“Never mind that, you oaf!” Nienna took an aggressive step toward him again, nearly pinning him to the wall now. “You think a thief of that caliber would be caught for a pick pocket?” She did spit on him now.

    Eärendur could hardly believe what he was seeing. A large, bear of a man being threatened like a child by his mother by an elf half his size. The man’s facial expression did change now. It was one of concerned terror. For his life? No, obviously not. But certainly for something. What has this elf over him? He wondered. Eärendur could do nothing at this point but watch.

    The Captain of the Guard finally opened his mouth, his iron jaw seemingly becoming a bit more flaccid, “You may be right.” His eyes met the floor beneath him, shamed. “But what would you have me do with him, m’lady?”

    M’lady? Eärendur could only now imagine what kind of grandeur this one may have come from. When she spoke again, the words were more like silk than the fire she had been speaking moments earlier.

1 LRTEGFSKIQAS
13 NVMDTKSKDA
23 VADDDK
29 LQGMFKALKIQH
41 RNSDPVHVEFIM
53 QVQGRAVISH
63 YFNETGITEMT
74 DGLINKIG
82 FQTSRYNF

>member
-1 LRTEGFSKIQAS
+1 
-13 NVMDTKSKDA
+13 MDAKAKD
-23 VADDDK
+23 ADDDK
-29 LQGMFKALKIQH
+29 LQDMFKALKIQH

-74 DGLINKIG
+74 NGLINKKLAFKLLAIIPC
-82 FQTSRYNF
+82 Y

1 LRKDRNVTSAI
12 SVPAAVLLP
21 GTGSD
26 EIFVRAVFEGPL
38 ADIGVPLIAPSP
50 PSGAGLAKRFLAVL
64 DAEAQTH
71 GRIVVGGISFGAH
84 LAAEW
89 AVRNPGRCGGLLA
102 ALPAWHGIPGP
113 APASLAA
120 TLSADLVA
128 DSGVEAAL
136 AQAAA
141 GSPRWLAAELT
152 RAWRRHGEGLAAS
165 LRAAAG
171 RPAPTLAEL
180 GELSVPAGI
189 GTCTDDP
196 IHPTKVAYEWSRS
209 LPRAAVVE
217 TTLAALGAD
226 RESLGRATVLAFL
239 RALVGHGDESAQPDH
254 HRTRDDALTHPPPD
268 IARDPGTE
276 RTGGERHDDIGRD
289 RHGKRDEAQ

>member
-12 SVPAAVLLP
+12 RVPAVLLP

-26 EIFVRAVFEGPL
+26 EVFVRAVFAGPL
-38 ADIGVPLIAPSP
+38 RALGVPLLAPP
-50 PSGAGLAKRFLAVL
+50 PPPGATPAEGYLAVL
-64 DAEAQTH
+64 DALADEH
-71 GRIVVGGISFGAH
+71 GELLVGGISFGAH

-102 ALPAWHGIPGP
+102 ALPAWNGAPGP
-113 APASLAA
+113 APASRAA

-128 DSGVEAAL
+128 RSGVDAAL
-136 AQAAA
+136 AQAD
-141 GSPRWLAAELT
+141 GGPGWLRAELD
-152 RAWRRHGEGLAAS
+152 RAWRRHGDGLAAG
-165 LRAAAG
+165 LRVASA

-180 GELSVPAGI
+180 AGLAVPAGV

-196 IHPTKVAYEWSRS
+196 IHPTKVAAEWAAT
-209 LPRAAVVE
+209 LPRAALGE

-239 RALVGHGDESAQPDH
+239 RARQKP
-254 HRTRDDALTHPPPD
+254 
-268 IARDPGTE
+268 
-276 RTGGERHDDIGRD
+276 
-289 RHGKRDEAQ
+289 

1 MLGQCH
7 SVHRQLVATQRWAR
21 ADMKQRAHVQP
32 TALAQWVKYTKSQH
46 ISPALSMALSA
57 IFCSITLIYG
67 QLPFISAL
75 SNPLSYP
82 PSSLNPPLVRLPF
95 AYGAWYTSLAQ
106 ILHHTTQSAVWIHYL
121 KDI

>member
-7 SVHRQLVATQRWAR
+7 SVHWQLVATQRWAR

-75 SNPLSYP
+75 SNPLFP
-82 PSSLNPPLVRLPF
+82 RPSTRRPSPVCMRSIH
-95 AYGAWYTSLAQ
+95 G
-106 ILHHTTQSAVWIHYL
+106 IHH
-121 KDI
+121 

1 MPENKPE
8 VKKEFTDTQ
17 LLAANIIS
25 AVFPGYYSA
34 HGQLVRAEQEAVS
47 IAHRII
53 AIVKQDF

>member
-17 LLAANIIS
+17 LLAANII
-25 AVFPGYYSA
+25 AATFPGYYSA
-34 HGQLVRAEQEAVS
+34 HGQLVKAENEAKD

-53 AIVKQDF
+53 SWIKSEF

“It is not your fault, Jorn.” She took a few measured steps away from him, and the tension seemed to leave the air. “I know the pressure the Jarl puts upon you to be thorough.” She looked over her shoulder again, her features relaxed. “I’d like a time with him. Alone. If you would allow me to ask a few questions.”

    This last part was not directed at the Iron-Jaw at all. She had now turned her full body to face Eärendur and was addressing him instead. Clearly, the captain would have no say in this. She looked at his face; the weathered, etched face of a hunter, and he knew that it was she and not the Iron-Jaw that he would rather be in this room alone with. He knew that he would be dealt no harm. He nodded, politely.